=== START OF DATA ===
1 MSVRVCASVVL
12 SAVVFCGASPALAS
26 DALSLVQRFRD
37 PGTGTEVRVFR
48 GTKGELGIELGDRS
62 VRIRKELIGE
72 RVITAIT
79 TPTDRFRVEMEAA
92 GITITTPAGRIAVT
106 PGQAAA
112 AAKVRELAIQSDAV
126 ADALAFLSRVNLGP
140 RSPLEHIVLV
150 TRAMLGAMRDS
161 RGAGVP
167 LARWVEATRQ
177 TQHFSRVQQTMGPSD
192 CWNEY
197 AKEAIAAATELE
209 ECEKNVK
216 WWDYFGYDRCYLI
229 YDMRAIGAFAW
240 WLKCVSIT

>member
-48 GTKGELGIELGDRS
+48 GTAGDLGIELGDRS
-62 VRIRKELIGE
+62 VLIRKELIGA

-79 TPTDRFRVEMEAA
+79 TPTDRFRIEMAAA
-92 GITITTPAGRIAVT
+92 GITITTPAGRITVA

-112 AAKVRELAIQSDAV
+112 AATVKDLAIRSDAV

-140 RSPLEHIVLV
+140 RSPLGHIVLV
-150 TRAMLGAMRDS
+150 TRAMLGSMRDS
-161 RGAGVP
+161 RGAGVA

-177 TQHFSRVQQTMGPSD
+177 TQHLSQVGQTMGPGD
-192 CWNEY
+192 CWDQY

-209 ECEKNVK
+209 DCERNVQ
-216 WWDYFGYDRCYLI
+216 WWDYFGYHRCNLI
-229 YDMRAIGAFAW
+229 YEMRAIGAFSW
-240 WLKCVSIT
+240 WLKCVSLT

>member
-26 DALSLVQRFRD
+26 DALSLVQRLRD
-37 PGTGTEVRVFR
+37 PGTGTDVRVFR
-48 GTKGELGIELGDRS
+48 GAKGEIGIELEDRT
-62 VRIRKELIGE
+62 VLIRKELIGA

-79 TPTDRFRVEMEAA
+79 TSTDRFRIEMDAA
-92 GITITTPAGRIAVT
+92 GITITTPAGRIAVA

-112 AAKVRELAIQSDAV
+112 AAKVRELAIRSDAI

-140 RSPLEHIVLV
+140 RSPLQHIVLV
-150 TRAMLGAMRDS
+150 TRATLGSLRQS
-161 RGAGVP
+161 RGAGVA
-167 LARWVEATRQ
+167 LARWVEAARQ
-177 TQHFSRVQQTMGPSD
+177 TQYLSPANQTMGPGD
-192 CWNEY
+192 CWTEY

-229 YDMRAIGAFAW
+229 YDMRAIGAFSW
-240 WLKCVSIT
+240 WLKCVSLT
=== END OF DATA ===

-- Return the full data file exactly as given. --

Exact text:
1 MSVRVCASVVL
12 SAVVFCGASPALAS
26 DALSLVQRFRD
37 PGTGTEVRVFR
48 GTKGELGIELGDRS
62 VRIRKELIGE
72 RVITAIT
79 TPTDRFRVEMEAA
92 GITITTPAGRIAVT
106 PGQAAA
112 AAKVRELAIQSDAV
126 ADALAFLSRVNLGP
140 RSPLEHIVLV
150 TRAMLGAMRDS
161 RGAGVP
167 LARWVEATRQ
177 TQHFSRVQQTMGPSD
192 CWNEY
197 AKEAIAAATELE
209 ECEKNVK
216 WWDYFGYDRCYLI
229 YDMRAIGAFAW
240 WLKCVSIT

>member
-48 GTKGELGIELGDRS
+48 GTAGDLGIELGDRS
-62 VRIRKELIGE
+62 VLIRKELIGA

-79 TPTDRFRVEMEAA
+79 TPTDRFRIEMAAA
-92 GITITTPAGRIAVT
+92 GITITTPAGRITVA

-112 AAKVRELAIQSDAV
+112 AATVKDLAIRSDAV

-140 RSPLEHIVLV
+140 RSPLGHIVLV
-150 TRAMLGAMRDS
+150 TRAMLGSMRDS
-161 RGAGVP
+161 RGAGVA

-177 TQHFSRVQQTMGPSD
+177 TQHLSQVGQTMGPGD
-192 CWNEY
+192 CWDQY

-209 ECEKNVK
+209 DCERNVQ
-216 WWDYFGYDRCYLI
+216 WWDYFGYHRCNLI
-229 YDMRAIGAFAW
+229 YEMRAIGAFSW
-240 WLKCVSIT
+240 WLKCVSLT

>member
-26 DALSLVQRFRD
+26 DALSLVQRLRD
-37 PGTGTEVRVFR
+37 PGTGTDVRVFR
-48 GTKGELGIELGDRS
+48 GAKGEIGIELEDRT
-62 VRIRKELIGE
+62 VLIRKELIGA

-79 TPTDRFRVEMEAA
+79 TSTDRFRIEMDAA
-92 GITITTPAGRIAVT
+92 GITITTPAGRIAVA

-112 AAKVRELAIQSDAV
+112 AAKVRELAIRSDAI

-140 RSPLEHIVLV
+140 RSPLQHIVLV
-150 TRAMLGAMRDS
+150 TRATLGSLRQS
-161 RGAGVP
+161 RGAGVA
-167 LARWVEATRQ
+167 LARWVEAARQ
-177 TQHFSRVQQTMGPSD
+177 TQYLSPANQTMGPGD
-192 CWNEY
+192 CWTEY

-229 YDMRAIGAFAW
+229 YDMRAIGAFSW
-240 WLKCVSIT
+240 WLKCVSLT